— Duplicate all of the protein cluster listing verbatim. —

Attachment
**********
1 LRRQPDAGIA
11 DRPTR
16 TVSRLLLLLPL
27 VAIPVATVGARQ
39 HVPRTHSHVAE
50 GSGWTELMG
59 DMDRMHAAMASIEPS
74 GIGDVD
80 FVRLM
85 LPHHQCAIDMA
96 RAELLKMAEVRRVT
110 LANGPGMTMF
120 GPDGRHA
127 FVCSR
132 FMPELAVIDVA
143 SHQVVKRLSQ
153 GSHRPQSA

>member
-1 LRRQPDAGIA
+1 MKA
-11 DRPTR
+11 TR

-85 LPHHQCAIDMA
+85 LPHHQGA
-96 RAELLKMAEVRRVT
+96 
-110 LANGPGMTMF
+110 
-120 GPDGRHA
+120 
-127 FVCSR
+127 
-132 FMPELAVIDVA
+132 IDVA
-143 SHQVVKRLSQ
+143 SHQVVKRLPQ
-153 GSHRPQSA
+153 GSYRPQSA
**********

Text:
1 LRRQPDAGIA
11 DRPTR
16 TVSRLLLLLPL
27 VAIPVATVGARQ
39 HVPRTHSHVAE
50 GSGWTELMG
59 DMDRMHAAMASIEPS
74 GIGDVD
80 FVRLM
85 LPHHQCAIDMA
96 RAELLKMAEVRRVT
110 LANGPGMTMF
120 GPDGRHA
127 FVCSR
132 FMPELAVIDVA
143 SHQVVKRLSQ
153 GSHRPQSA

>member
-1 LRRQPDAGIA
+1 MKA
-11 DRPTR
+11 TR

-85 LPHHQCAIDMA
+85 LPHHQGA
-96 RAELLKMAEVRRVT
+96 
-110 LANGPGMTMF
+110 
-120 GPDGRHA
+120 
-127 FVCSR
+127 
-132 FMPELAVIDVA
+132 IDVA
-143 SHQVVKRLSQ
+143 SHQVVKRLPQ
-153 GSHRPQSA
+153 GSYRPQSA